If you click on the link which doesn't give you access to the entire story it will at least show you that is is a news story from The Australian which I believe is reprinted from The Times of London. You may also search for Ajijic on the Google news page for a link to the whole story. Really bad story filled with lots of false and misleading information.

And for those of who think that all conservatives blindly follow Rupert Murdoch and News Corp, I am disclosing to you that both of these news outlets are owned by News Corp and that I think the article is a journalistic disgrace!

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Threads on this board get closed when the participants start to engage in personal commentary instead of sticking to the issues.

You're right, I'm a skeptic when someone posts a thread claiming "largest demonstrations ever" and then the PRD controlled government of the City of Mexico admits the demonstrations attracted 50,000 partisans, hardly befitting the title.

In this election, a lot of wild charges are being thrown around by a fellow who seems to have a habit of contesting every election he loses, no matter how large the spread. You might want to be a little more skeptical about people who take scattered reports of election problems and blow that into claims of 5 million votes bought all over Mexico but have not as of yet really provide a plausible scenario as to how that could really have been accomplished.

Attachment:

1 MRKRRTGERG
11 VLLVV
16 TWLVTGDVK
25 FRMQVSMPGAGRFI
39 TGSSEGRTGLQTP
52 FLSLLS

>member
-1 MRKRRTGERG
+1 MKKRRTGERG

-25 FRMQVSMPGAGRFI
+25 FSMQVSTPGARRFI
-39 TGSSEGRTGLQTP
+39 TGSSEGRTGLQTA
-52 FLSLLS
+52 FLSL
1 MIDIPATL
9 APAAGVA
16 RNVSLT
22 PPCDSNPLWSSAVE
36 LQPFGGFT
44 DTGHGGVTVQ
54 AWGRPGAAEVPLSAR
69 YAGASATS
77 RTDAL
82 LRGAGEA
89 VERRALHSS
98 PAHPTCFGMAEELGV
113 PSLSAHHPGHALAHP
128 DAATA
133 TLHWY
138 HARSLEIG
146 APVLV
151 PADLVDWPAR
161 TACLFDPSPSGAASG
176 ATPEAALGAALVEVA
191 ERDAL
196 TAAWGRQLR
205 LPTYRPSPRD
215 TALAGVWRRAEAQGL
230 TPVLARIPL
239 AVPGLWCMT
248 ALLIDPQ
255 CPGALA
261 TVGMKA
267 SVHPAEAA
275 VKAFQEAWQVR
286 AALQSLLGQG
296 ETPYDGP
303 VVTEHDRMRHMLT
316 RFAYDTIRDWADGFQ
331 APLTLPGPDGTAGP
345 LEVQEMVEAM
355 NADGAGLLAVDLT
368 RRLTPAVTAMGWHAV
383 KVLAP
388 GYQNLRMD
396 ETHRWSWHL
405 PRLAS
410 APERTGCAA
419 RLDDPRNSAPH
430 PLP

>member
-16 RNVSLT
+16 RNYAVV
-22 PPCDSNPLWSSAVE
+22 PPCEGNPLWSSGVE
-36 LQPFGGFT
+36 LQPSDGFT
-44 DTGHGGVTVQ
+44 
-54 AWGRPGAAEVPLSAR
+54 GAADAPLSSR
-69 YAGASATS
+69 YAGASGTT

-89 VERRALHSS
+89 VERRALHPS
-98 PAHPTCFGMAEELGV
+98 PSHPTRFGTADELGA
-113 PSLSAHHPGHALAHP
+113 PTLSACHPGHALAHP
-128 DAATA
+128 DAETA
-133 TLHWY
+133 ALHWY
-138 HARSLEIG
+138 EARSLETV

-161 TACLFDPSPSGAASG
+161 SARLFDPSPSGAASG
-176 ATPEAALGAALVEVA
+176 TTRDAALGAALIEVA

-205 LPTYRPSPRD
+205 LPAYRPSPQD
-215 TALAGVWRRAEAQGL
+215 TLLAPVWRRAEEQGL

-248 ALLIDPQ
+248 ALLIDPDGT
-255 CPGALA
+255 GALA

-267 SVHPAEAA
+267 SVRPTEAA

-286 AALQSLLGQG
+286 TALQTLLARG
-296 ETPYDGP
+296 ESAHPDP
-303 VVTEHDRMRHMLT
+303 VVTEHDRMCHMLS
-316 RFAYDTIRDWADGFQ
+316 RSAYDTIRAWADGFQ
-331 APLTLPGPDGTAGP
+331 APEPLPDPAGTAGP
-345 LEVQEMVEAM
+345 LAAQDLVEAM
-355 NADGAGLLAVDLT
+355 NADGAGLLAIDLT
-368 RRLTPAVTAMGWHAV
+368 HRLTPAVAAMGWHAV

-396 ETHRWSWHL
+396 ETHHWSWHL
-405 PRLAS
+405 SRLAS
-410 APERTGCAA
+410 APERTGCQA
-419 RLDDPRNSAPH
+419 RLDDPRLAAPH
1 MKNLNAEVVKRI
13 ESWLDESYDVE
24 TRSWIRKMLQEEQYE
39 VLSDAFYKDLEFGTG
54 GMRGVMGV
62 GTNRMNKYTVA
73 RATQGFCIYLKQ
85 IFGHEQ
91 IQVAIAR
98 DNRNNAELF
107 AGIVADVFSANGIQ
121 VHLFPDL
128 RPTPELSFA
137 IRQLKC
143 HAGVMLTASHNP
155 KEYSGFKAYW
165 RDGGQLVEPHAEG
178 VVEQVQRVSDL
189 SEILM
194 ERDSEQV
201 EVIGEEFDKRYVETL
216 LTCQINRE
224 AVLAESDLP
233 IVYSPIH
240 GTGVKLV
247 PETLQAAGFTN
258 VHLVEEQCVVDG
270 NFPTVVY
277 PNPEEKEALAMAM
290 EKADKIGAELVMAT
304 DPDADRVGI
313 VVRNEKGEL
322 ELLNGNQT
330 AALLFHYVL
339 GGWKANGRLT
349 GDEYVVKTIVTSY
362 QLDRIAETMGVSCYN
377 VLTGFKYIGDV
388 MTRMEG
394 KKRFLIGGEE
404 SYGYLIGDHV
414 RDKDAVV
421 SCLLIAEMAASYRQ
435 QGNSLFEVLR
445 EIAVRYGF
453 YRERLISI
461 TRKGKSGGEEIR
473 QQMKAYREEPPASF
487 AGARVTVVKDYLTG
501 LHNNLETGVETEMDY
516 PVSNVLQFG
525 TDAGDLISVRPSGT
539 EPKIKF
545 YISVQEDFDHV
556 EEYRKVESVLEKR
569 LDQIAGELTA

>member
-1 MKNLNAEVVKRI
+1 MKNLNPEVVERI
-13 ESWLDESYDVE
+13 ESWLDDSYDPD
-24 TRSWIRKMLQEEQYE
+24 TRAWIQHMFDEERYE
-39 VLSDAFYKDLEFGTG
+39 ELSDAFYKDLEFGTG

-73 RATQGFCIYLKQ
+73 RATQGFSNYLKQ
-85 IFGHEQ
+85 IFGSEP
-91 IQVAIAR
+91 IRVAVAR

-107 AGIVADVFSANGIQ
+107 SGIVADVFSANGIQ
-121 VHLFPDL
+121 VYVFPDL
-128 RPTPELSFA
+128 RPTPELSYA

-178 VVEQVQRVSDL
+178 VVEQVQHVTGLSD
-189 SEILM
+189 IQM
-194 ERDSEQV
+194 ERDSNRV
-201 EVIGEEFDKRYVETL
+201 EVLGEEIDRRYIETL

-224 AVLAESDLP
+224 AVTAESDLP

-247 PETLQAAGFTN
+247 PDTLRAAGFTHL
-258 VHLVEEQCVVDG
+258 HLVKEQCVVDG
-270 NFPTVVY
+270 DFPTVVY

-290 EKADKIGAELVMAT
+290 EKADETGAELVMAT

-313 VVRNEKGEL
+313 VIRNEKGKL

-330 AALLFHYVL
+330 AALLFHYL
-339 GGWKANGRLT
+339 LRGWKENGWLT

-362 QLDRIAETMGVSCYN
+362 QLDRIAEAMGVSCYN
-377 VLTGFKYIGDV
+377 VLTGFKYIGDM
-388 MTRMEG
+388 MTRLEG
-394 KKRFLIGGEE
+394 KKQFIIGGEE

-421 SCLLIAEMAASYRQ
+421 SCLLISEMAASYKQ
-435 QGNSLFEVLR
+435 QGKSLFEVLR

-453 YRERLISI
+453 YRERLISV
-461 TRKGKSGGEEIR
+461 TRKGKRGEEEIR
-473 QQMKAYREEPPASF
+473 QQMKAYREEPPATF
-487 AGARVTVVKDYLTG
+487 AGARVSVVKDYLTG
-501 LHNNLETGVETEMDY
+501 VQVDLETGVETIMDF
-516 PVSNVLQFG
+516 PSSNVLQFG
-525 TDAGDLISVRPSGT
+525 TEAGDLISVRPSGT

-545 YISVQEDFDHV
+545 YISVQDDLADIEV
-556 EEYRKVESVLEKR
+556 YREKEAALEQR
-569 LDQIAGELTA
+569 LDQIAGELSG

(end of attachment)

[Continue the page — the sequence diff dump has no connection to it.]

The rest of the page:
You might want to wait until we see what the claimants can actually produce in the way of hard evidence before you make up your mind.

I am not a citizen. You are not a citizen. It is not our job or right to impose our opinions of what the "right track" for Mexico is. Maybe if you cooled off a bit you might notice that in some respects, the country is on a positive track, such as the documented fact that it is not borrowing and spending wantonly like its neighbor to the north or many of the European countries. You might notice the rapid growth of the Mexican middle class, you might notice all the road and infrastructure improvements just in the 5 years we've been here, you might notice the improvements going on all around you. You might notice the great attitude and happiness of the majority of the people here.